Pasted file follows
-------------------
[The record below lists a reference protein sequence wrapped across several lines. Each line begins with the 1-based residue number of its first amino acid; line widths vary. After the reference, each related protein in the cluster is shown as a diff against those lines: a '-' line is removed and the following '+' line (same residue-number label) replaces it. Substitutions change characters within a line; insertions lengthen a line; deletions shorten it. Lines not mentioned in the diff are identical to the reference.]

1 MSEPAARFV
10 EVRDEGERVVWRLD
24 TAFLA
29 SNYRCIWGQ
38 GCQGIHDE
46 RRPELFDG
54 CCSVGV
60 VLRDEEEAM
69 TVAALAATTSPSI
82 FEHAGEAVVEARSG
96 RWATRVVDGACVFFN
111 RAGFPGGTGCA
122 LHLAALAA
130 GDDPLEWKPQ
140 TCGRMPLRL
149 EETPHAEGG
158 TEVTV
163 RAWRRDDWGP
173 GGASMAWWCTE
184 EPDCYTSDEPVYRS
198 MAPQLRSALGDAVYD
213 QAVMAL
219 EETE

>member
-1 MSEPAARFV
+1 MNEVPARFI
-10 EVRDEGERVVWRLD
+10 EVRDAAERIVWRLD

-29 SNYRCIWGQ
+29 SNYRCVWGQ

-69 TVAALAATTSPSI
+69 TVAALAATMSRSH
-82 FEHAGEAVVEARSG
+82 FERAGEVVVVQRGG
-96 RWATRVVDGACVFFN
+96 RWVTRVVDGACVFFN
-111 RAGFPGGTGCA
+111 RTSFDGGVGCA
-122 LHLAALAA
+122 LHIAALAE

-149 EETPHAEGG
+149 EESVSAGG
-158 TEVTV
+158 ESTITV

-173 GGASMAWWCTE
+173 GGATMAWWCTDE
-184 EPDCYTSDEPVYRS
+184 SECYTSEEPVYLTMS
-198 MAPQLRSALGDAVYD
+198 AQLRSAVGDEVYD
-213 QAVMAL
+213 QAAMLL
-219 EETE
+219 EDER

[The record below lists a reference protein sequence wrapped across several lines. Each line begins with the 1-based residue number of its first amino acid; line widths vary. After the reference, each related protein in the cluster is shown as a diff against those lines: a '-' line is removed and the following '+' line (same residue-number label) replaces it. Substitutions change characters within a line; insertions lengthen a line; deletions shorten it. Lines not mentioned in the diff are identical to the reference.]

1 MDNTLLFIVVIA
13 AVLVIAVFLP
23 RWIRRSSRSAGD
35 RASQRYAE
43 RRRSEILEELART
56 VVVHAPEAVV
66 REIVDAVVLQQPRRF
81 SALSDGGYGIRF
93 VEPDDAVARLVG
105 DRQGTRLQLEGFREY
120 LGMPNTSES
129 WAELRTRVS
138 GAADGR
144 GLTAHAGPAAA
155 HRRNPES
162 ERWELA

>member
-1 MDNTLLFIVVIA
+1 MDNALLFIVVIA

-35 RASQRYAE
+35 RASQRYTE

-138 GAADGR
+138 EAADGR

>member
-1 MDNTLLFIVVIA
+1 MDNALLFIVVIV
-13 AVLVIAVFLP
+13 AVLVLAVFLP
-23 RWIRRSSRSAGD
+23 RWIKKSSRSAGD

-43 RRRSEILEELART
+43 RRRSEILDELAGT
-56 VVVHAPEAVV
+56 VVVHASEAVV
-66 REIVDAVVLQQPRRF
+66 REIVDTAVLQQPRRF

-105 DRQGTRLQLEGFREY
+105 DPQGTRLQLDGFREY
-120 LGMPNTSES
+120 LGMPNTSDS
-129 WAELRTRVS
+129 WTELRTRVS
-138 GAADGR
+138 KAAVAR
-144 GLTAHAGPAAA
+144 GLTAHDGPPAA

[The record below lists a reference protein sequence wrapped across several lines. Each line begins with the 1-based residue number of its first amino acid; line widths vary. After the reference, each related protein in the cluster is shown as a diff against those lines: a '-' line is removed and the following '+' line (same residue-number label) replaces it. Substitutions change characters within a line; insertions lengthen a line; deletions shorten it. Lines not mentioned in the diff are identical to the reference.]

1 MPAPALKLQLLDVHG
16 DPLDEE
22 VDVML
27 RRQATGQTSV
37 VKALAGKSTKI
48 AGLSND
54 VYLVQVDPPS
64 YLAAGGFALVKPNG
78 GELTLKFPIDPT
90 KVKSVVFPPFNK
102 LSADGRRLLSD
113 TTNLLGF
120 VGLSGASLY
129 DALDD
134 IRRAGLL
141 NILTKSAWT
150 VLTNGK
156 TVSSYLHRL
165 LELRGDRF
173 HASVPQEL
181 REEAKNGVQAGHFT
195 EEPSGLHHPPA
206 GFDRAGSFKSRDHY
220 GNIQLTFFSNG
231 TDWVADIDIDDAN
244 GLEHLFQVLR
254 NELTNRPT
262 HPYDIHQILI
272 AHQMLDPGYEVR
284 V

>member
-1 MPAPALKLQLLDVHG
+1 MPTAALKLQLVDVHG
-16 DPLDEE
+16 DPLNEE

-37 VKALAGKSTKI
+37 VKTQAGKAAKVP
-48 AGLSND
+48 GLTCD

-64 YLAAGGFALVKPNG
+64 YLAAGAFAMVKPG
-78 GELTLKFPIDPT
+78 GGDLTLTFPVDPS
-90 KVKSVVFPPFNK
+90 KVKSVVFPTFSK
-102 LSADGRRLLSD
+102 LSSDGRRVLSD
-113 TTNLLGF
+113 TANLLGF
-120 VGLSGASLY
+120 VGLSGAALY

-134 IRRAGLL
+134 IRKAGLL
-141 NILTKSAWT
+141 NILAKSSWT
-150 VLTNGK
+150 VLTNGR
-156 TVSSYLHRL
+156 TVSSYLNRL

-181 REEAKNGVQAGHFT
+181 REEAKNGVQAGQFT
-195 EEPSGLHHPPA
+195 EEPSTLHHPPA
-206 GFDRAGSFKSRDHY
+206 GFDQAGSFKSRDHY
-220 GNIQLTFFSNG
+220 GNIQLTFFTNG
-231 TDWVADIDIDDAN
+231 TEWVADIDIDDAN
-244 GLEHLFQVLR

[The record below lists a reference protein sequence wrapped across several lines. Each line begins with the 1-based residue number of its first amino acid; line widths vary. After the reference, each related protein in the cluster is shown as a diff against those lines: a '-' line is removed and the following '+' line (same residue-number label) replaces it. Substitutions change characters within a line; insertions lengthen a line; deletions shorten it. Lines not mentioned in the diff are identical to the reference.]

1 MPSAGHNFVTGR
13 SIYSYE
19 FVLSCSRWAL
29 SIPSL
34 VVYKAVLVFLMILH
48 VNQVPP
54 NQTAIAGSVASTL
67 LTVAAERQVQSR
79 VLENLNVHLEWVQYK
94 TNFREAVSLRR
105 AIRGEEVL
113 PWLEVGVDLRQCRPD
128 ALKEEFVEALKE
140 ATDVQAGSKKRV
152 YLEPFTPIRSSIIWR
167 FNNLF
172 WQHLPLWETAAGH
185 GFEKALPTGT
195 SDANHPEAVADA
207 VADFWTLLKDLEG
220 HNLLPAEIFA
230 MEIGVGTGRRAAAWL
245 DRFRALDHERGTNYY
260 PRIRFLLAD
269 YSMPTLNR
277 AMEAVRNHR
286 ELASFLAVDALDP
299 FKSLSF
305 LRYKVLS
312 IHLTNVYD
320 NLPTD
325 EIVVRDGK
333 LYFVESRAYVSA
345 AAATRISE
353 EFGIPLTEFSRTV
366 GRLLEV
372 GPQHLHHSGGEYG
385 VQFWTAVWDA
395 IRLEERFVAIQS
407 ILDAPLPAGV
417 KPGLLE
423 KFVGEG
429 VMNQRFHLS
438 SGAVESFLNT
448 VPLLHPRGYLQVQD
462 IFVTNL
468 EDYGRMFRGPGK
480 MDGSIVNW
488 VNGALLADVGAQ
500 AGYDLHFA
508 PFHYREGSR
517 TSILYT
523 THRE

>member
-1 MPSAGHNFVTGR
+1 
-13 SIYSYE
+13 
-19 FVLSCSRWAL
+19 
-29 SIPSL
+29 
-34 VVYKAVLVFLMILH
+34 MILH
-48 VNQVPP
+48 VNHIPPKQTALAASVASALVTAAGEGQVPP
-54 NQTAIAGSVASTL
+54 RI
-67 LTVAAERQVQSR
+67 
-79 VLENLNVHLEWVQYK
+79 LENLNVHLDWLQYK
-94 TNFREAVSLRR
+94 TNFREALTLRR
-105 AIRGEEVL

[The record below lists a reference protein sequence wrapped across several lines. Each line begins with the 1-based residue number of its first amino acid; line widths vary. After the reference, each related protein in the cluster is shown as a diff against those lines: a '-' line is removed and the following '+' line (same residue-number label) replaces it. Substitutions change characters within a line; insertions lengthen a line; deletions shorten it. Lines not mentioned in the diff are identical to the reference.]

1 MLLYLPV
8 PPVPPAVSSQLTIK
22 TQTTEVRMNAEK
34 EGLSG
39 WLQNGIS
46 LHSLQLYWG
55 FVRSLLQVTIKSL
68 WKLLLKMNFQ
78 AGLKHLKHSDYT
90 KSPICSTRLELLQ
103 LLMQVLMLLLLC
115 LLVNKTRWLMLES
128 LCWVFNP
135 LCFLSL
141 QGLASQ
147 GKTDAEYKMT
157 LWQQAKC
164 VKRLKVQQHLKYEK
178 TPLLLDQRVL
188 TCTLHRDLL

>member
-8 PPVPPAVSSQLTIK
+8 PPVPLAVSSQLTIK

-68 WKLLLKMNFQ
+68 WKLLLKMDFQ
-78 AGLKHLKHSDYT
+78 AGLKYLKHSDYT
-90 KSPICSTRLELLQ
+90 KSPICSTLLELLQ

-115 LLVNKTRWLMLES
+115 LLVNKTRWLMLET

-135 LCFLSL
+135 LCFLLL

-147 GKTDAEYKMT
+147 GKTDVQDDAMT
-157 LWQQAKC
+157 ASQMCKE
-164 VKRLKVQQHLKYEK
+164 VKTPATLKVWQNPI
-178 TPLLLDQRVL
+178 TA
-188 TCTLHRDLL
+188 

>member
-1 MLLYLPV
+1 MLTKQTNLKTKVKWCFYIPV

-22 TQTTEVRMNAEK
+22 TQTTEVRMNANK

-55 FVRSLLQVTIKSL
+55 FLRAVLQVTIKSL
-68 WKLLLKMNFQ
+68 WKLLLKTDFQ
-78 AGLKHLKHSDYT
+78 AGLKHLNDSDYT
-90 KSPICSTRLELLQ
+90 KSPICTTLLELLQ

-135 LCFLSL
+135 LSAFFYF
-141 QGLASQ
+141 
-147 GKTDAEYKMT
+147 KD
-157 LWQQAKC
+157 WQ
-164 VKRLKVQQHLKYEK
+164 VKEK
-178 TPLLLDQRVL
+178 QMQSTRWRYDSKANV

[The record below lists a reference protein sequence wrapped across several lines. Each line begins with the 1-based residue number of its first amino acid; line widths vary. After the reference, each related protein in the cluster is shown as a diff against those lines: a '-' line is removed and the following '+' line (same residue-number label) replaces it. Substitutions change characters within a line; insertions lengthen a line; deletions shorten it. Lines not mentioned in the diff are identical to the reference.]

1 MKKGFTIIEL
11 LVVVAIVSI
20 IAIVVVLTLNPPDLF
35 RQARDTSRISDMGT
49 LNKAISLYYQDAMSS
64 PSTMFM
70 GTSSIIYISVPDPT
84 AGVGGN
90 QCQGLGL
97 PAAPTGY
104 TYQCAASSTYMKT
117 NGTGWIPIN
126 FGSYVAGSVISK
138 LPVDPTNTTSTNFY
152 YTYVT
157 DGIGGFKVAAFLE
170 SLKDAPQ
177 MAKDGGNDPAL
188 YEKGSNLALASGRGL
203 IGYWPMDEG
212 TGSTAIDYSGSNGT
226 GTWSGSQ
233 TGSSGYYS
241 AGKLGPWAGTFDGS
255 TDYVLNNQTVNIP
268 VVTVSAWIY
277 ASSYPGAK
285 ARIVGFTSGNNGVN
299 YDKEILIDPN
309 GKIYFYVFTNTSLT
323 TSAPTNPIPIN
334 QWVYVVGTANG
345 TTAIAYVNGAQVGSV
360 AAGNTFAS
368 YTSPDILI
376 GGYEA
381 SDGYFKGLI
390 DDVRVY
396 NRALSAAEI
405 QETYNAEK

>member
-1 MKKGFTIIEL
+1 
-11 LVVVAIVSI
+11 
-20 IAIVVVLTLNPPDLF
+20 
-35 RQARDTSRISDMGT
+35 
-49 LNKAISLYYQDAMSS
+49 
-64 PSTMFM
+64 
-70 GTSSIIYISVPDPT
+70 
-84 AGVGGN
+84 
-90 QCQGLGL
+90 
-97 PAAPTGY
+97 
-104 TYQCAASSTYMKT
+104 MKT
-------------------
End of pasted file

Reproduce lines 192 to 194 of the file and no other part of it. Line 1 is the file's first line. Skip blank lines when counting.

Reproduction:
185 GFEKALPTGT
195 SDANHPEAVADA
207 VADFWTLLKDLEG